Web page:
21 Next steps  Different biochar-pyrolysis sytems Mobile unit Small-scale non-mobile, batch units With and without energy capture Brazilian type metal kiln, Nicolas Foidl Preliminary results: Mobile unit for stover biochar Without energy capture Net GHG = -550 kg CO 2 e t -1 stover Net energy = MJ t -1 stover

22 Next steps  Developing country scenarios Household cook stoves Village scale units Central plant at biomass source  Different feedstocks Manures Native grasses on marginal lands Pro-Natura in Senegal Cook stoves in Kenya

23 Acknowledgements  Cornell Center for a Sustainable Future (CCSF)  John Gaunt (Carbon Consulting) Jim Fournier (Biochar Engineering) Mike McGolden (Coaltec Energy)  Lehmann Biochar Research Group, especially Kelly Hanley, Thea Whitman, Dorisel Torres, David Guerena, Akio Enders Thank you!

24 Feedstock properties, pyrolysis process yields, and biochar properties for various biomass sources Property Late stover Early stover Switchgra ss Yard waste Moisture content, wet basis15%30%12%45% Ash content (wt.% DM) C content of feedstock (wt.% DM) Lower heating value (MJ t -1 DM) Yield of biochar (wt. %) C content of biochar (wt.%) Stable portion of total C in biochar 80% Improved fertilizer use efficiency (for N, P, K) 7.2% Reduced soil N 2 O emissions from applied N fertilizer 50% DM = dry matter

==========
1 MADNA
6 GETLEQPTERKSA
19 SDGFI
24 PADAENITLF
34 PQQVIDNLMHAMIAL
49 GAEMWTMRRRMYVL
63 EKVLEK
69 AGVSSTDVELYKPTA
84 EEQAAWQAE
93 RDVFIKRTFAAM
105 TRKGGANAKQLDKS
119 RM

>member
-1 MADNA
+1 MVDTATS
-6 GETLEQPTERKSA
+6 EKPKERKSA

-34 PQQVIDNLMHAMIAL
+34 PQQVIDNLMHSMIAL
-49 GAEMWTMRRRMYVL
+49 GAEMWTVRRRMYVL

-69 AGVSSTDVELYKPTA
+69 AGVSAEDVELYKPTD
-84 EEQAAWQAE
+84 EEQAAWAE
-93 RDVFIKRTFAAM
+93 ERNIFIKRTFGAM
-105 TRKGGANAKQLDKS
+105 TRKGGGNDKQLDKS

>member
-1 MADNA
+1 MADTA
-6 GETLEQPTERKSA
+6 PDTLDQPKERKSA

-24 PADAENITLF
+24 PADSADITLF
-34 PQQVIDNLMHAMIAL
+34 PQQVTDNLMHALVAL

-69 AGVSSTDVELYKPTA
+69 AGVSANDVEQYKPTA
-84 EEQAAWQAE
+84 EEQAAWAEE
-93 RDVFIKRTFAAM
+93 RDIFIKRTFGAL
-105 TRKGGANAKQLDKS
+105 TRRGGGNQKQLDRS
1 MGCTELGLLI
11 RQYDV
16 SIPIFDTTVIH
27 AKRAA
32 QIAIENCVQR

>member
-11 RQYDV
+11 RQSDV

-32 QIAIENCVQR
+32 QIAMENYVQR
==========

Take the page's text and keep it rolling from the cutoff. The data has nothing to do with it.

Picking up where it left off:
25 Pyrolysis facility costs Costs (2007 USD) Pretreatment Operating ($ t -1 DM) $4.77 Capital ($ t -1 DM) $4.12$3.6 M Total Pyrolysis Operating ($ t -1 DM) $26.81 Capital ($ t -1 DM) $12.14$10.6 M Total Iron Total Operating ($ t -1 DM) $31.58 Total Capital ($ t -1 DM) $16.26 Total ($ t -1 DM) $47.84

26 Costs and revenues per dry tonne of feedstock. Each feedstock has a low and high revenue scenario, representing $20 and $80 per tonne CO 2 e sequestered, respectively Late stoverSwitchgrass ASwitchgrass BYard waste LowhighLowHighlowHighlowhigh Biochar P & K content Improved fertilizer use C value Energy Tipping feeNA Avoided compost costNA Lost compost revenueNA Feedstock NA Transport Biomass NA Biochar Biochar application Pyrolysis Operating Capital Net value ($)